Susanne Jonas’ powerful book is a major contribution to the critique of modernization in Central America, the study of Latin American states, and the debate over “democratic transitions.” Drawing on newspaper reports, observations, and interviews, as well as everything that has been written in Spanish and English about Guatemala by scholars and political activists since the 1970s, Jonas uses a structuralist approach to analyze the transformations of the second half of the twentieth century in a country where social upheaval and state terror have been the rule in everyday life.

Jonas convincingly argues that the popular and revolutionary movements of the 1970s and early 1980s were the consequence of the modernization programs of the 1950s and 1960s. In the countryside, export-led agriculture generated what Jonas calls a “subsistence crisis” by destroying minifundia and undoing the peasantry without creating viable alternative means to earn a living. In Guatemala City, the country’s sole important city, the new, low-wage, capital-intensive factories of export-led industrial development were relatively few, and they provided only a small number of jobs for the growing stream of rural migrants.

The diversification of the productive structure and the social dislocation and discontent it produced reshaped the ruling coalition, which expanded to include the upper ranks of military officers. These men were part of an army that in turn was taking a larger role in a state apparatus that historically had relied on violence rather than a hegemonic culture to maintain the status quo. Unlike many of its counterparts elsewhere in Latin America, the Guatemalan bourgeoisie has relentlessly and successfully opposed reforms in the land tenure system, the development of pluralism in government, and the growth of any vibrant civil society. The profound economic changes following World War II only made Guatemalan elites more obsessed with their conservative class standing and race consciousness. When Maya Indians and poor ladinos contested the changes wrought by modernization and the failure to redistribute national wealth, the state, with help from the U.S. government, upgraded its apparatus of repression and dedicated itself to counterinsurgency.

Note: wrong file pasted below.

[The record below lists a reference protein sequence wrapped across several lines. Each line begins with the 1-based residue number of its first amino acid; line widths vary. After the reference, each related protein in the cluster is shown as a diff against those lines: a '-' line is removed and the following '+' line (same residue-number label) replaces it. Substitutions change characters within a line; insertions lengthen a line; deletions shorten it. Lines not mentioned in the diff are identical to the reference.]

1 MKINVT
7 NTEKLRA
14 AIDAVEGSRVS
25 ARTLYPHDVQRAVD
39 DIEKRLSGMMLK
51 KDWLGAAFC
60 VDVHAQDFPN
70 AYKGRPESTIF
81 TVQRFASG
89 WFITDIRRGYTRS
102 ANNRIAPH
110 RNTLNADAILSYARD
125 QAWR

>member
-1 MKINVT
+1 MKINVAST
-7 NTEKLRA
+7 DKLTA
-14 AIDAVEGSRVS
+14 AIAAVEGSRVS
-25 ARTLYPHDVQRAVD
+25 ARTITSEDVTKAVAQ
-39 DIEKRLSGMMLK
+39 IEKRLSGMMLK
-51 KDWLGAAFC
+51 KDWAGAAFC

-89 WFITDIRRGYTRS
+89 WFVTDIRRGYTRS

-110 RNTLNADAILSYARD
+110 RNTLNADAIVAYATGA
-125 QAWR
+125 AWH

Jonas avoids creating a false polarity between the military and civilian spheres by showing the close relationship between the army and the Guatemalan upper classes. By demonstrating that the political spaces of the 1970s and 1980s were created by popular protest and not by the state, she demystifies the state’s image of omnipotence. At the same time, her detailed discussion of how the “return to civilian rule” in 1985 formed part of the military counterinsurgency underscores the superficiality of equating the beginning of a transition to democracy with the presence of political parties and internationally monitored elections. Surely she is on target when she argues that political democracy cannot be born without profound changes in an economy that is still unable to provide the majority of its inhabitants with subsistence.

In her thoughtful discussion of ethnicity, Jonas calls attention to how the Maya have resisted “ladinoization” by creating “new ways to be Indian,” both in the city and the countryside, when they have lost their traditional ethnic ties. In her extensive critical analysis of the popular revolutionary movement, she highlights the multiple oppression of the Maya to explain their important membership role in guerrilla organizations. She does this without losing sight of the reality that most ladinos in Guatemala are poor people who also have protested—often side by side with the Maya—and also have suffered state terrorism, conditions that are sometimes overlooked. That the state has committed genocide against Indians does not mean it has not also massacred and “disappeared” ladinos by the thousands.

In line with this point and amid these accolades, I would take issue only with the utility of the concept of a “ladino state.” Certainly the Guatemalan state does not represent the majority of ladinos, nor does it portray itself in ethnic terms as ladino; many of its officials would no doubt prefer to be visualized as European. The notion of a ladino state tends to further the misrepresentations that ladinos are an undifferentiated mass, that Guatemala is polarized between ladinos and Mayas, and that ladinos oppress or kill Indians. Everything in Jonas’ sophisticated, lucid, and passionate book tells us otherwise.